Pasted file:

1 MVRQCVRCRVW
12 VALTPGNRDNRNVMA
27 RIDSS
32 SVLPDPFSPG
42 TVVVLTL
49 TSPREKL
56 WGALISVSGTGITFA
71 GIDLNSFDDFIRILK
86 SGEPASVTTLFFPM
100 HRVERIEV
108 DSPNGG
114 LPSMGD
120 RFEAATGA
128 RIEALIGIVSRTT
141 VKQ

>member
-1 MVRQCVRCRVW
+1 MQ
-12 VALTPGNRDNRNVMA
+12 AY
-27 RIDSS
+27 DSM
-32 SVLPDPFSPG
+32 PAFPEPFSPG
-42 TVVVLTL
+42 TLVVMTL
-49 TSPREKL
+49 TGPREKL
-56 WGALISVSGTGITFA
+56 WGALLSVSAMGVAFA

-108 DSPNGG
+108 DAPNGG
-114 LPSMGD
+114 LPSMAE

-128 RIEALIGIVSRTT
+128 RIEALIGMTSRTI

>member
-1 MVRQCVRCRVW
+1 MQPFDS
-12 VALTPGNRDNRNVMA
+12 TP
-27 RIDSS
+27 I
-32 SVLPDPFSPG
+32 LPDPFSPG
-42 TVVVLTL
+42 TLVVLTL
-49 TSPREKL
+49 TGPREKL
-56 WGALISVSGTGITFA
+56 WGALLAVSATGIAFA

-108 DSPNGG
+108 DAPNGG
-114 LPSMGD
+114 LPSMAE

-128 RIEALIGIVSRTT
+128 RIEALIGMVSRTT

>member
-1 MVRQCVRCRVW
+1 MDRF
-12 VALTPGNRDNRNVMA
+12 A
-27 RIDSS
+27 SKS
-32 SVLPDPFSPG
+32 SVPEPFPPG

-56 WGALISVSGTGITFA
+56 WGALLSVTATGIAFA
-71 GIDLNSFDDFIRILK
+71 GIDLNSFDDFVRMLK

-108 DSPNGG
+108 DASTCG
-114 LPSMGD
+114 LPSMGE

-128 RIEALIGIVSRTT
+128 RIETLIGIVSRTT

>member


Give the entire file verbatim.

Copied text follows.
1 MVRQCVRCRVW
12 VALTPGNRDNRNVMA
27 RIDSS
32 SVLPDPFSPG
42 TVVVLTL
49 TSPREKL
56 WGALISVSGTGITFA
71 GIDLNSFDDFIRILK
86 SGEPASVTTLFFPM
100 HRVERIEV
108 DSPNGG
114 LPSMGD
120 RFEAATGA
128 RIEALIGIVSRTT
141 VKQ

>member
-1 MVRQCVRCRVW
+1 MQ
-12 VALTPGNRDNRNVMA
+12 AY
-27 RIDSS
+27 DSM
-32 SVLPDPFSPG
+32 PAFPEPFSPG
-42 TVVVLTL
+42 TLVVMTL
-49 TSPREKL
+49 TGPREKL
-56 WGALISVSGTGITFA
+56 WGALLSVSAMGVAFA

-108 DSPNGG
+108 DAPNGG
-114 LPSMGD
+114 LPSMAE

-128 RIEALIGIVSRTT
+128 RIEALIGMTSRTI

>member
-1 MVRQCVRCRVW
+1 MQPFDS
-12 VALTPGNRDNRNVMA
+12 TP
-27 RIDSS
+27 I
-32 SVLPDPFSPG
+32 LPDPFSPG
-42 TVVVLTL
+42 TLVVLTL
-49 TSPREKL
+49 TGPREKL
-56 WGALISVSGTGITFA
+56 WGALLAVSATGIAFA

-108 DSPNGG
+108 DAPNGG
-114 LPSMGD
+114 LPSMAE

-128 RIEALIGIVSRTT
+128 RIEALIGMVSRTT

>member
-1 MVRQCVRCRVW
+1 MDRF
-12 VALTPGNRDNRNVMA
+12 A
-27 RIDSS
+27 SKS
-32 SVLPDPFSPG
+32 SVPEPFPPG

-56 WGALISVSGTGITFA
+56 WGALLSVTATGIAFA
-71 GIDLNSFDDFIRILK
+71 GIDLNSFDDFVRMLK

-108 DSPNGG
+108 DASTCG
-114 LPSMGD
+114 LPSMGE

-128 RIEALIGIVSRTT
+128 RIETLIGIVSRTT

>member